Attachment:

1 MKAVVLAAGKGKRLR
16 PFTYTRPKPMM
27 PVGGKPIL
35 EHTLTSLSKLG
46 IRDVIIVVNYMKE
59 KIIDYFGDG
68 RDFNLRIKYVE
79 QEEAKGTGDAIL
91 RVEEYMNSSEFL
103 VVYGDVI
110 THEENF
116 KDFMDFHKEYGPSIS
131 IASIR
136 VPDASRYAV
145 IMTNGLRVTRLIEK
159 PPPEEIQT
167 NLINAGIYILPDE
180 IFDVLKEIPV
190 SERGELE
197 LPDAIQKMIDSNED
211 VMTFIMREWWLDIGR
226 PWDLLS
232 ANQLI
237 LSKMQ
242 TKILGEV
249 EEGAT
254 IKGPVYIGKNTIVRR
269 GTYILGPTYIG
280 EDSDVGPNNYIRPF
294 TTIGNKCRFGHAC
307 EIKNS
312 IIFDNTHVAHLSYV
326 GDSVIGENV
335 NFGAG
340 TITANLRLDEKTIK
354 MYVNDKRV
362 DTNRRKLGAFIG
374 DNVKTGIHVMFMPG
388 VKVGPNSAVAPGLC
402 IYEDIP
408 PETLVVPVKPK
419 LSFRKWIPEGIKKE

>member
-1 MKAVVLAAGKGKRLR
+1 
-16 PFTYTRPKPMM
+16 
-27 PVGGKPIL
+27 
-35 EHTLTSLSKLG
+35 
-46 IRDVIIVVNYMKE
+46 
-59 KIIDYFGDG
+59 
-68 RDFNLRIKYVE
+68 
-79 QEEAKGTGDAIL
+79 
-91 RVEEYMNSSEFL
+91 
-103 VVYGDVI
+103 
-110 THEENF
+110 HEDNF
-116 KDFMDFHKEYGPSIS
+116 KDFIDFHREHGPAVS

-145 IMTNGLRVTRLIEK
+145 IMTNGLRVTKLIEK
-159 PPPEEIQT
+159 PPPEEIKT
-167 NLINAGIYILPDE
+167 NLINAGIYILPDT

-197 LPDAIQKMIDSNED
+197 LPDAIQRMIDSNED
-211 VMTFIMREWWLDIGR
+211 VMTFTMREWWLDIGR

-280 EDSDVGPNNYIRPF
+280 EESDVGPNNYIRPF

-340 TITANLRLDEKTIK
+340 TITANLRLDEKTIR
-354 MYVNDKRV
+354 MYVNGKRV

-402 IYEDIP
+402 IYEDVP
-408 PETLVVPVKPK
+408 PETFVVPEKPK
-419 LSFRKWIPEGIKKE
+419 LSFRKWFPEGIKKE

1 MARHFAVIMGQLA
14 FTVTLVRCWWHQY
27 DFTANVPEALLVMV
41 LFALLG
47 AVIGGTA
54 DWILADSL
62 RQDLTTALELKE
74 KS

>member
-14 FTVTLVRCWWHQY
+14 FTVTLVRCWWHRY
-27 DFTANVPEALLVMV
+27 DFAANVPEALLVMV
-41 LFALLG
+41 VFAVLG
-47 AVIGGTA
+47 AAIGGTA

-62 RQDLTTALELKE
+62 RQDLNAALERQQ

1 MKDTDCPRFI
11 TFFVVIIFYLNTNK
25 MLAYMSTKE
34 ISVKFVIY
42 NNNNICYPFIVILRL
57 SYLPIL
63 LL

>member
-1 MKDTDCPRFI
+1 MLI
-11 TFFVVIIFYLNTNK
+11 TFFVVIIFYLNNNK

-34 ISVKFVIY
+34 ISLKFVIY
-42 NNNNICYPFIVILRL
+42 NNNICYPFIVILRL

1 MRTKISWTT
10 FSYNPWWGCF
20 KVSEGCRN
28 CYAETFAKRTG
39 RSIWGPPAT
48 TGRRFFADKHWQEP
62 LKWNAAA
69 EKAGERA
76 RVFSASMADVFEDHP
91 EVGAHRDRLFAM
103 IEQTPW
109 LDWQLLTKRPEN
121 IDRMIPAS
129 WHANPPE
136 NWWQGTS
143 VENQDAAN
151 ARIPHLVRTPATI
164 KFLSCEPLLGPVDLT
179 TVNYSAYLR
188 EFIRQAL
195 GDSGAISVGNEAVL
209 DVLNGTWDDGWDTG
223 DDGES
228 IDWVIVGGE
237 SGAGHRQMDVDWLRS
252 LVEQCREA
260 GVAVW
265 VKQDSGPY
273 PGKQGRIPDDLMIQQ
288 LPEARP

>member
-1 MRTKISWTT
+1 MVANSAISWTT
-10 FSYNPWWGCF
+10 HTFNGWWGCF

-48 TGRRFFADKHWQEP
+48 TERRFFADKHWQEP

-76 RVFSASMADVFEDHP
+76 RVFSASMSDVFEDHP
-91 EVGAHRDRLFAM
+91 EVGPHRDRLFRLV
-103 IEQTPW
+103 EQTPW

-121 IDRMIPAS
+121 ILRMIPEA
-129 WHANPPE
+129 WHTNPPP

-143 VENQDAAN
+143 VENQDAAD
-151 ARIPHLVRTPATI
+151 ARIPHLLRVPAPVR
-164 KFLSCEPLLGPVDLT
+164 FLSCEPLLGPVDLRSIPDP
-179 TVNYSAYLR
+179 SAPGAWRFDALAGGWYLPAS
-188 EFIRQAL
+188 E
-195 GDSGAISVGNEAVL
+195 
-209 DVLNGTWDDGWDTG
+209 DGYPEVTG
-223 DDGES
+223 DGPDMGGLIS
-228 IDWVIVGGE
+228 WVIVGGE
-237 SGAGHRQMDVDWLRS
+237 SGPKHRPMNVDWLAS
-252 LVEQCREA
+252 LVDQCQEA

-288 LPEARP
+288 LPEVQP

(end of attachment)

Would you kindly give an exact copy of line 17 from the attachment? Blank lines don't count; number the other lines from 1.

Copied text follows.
167 NLINAGIYILPDE